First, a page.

What are your recommendations for finding the best SEO friendly ecommerce platform?

SEO was definitely one of our major considerations when choosing an e-commerce platform. That said, there are of course many other variables to consider. I think nowadays pretty well any of the major e-commerce platforms should allow for the customizations necessary to implement SEO best practices. In any case, I would recommend spending some time in the appropriate forums learning what others are saying about any challenges they’ve had with their store platforms.

What online marketing strategies work best for you, and what drives the most traffic that converts?

I should start with this: we don’t believe in buying our traffic. It’s very easy to just throw money at Google Adwords, PPC, and/or other various pay per visitor venues. However, your ROI may not be the strongest, and when you stop paying you stop getting traffic. Conversely, if you take the time to build something that ranks organically in the search engines, you now have a real asset. Some people might not be aware, but approximately 90% of the searches done in Google result in clicks on the organic results, as opposed to 10% for the paid results.

Most of our traffic comes from the search engines. We have an extensive keyword list that we vie for in the search engines, and we actively monitor our rankings, the visitors from those keywords, and the conversion rate as it applies to our visitors coming in under those keywords.

Our main marketing tactic in broad strokes is creating content that people will naturally link to. There is a lot of opportunity in the social arena as well, and we are working to develop that area in the near future.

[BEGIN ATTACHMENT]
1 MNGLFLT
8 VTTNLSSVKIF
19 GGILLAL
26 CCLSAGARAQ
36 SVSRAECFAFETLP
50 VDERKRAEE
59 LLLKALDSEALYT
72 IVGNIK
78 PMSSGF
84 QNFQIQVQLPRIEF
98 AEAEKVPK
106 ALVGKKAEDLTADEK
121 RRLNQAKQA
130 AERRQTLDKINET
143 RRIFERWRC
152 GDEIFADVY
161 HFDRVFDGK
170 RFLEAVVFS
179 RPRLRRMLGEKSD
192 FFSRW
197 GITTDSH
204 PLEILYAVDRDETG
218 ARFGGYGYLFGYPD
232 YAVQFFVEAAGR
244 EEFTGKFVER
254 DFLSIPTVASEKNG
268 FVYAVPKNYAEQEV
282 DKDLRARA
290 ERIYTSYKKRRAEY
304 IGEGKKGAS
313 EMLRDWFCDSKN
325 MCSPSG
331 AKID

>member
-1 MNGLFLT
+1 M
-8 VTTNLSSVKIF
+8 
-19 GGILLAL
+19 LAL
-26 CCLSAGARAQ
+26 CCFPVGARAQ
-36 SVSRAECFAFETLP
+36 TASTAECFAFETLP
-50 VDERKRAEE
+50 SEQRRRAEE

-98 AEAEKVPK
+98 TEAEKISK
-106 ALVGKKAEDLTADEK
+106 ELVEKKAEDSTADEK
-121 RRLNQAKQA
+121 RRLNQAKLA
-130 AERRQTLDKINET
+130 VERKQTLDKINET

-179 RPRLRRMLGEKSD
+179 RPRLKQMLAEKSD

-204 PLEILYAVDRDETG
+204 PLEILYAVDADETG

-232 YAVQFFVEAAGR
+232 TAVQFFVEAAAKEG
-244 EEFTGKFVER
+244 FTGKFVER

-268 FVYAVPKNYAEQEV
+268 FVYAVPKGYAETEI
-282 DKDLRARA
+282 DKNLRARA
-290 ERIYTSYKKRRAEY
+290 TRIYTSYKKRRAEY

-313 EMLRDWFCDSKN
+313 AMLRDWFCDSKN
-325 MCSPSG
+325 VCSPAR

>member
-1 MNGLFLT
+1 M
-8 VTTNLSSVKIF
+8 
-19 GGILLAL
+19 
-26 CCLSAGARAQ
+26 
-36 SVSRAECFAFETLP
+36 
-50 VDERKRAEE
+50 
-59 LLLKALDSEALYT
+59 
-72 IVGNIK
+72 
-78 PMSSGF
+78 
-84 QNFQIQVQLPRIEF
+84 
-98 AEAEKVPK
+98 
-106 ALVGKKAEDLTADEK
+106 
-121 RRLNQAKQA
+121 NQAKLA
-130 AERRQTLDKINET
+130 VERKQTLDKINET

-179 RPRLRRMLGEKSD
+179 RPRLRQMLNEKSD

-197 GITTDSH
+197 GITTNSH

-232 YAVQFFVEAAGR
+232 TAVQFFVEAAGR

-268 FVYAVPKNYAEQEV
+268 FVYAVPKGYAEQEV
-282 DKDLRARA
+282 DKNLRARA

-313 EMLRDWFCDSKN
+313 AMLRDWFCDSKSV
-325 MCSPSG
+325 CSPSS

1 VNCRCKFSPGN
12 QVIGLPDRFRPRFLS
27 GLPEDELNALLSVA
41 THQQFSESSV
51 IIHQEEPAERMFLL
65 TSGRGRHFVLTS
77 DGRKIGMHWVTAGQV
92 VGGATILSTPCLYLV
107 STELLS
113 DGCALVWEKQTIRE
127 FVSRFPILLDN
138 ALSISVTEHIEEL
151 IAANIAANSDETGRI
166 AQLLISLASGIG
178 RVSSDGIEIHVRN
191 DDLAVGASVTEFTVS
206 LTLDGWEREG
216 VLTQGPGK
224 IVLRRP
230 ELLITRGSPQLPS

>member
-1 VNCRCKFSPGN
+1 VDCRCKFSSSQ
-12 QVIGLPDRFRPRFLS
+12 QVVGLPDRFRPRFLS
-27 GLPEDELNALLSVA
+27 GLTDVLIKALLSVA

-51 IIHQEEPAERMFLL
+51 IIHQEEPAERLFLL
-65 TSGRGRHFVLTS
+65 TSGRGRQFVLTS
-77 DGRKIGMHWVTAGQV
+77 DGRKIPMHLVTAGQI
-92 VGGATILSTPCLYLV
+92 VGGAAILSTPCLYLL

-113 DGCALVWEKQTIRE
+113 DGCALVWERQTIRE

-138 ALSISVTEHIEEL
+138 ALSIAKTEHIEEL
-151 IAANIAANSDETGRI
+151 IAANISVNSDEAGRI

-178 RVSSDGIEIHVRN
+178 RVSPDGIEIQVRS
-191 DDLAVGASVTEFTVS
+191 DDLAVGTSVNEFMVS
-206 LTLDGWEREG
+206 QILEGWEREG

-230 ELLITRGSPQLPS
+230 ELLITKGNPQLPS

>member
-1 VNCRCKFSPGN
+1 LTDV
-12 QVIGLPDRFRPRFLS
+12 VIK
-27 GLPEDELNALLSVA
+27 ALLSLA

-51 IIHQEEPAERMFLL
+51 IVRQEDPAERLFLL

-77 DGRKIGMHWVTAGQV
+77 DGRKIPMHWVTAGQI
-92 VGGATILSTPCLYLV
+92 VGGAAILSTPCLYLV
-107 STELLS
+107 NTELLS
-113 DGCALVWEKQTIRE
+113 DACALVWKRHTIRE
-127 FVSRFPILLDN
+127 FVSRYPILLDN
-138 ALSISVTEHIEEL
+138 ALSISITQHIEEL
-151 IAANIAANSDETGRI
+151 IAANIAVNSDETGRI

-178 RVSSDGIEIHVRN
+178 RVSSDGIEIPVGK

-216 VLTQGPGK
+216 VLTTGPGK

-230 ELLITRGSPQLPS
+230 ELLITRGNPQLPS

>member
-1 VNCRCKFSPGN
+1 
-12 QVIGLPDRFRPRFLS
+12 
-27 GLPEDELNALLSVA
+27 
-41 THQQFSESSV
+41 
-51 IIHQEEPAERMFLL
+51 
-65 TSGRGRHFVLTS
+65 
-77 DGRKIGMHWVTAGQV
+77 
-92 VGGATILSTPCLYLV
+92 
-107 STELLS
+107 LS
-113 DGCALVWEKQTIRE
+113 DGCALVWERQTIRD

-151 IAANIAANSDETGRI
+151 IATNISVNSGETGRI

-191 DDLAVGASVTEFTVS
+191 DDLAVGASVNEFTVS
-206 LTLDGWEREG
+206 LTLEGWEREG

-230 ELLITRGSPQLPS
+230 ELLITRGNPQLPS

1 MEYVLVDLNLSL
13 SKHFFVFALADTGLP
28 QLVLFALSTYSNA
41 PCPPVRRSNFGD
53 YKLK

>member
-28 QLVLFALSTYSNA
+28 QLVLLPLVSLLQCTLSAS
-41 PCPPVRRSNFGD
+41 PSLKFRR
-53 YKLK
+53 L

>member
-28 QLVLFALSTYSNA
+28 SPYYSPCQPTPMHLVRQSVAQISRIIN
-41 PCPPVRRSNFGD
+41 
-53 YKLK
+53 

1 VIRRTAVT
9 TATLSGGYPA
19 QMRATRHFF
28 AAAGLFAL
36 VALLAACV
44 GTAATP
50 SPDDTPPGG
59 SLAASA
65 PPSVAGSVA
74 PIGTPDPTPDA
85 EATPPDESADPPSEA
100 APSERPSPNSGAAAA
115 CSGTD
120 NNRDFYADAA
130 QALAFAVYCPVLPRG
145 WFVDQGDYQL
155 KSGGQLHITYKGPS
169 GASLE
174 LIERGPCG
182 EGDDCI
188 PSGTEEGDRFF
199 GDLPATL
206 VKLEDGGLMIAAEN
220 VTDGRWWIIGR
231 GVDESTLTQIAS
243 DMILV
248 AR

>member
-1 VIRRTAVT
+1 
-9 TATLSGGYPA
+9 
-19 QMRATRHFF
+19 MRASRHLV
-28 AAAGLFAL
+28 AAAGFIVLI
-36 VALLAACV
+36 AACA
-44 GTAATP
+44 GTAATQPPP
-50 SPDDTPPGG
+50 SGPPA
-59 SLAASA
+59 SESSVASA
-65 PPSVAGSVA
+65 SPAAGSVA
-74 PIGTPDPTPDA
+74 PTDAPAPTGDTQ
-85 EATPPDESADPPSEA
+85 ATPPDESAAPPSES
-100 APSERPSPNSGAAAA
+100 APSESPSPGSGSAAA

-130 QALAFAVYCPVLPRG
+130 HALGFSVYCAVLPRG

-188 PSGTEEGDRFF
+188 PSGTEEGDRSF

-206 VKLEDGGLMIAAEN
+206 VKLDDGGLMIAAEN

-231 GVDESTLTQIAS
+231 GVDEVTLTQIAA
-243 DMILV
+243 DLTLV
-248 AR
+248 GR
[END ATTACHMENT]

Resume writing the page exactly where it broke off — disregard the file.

How long did it take you to become profitable? To what do you attribute your quick success?

We don’t have a specific date that we became profitable as there are a lot of complexities to our financial situation, but I’d say roughly one year. We do most of the marketing and on-site work ourselves. It is important to let go of one’s control instincts and resign yourself to outsourcing the menial tasks, but we’ve educated ourselves to the point where we don’t need to pay the big consulting fees for SEO, on site conversion, etc.

This may not be the best move for everybody. One should evaluate their resources, and if they find that they have little time, but have the resources to pay a company to put together and implement a marketing strategy, then that may be the best course of action. In either case, if you’ve got the passion and dedication to making your venture successful then you’re already ahead of the game.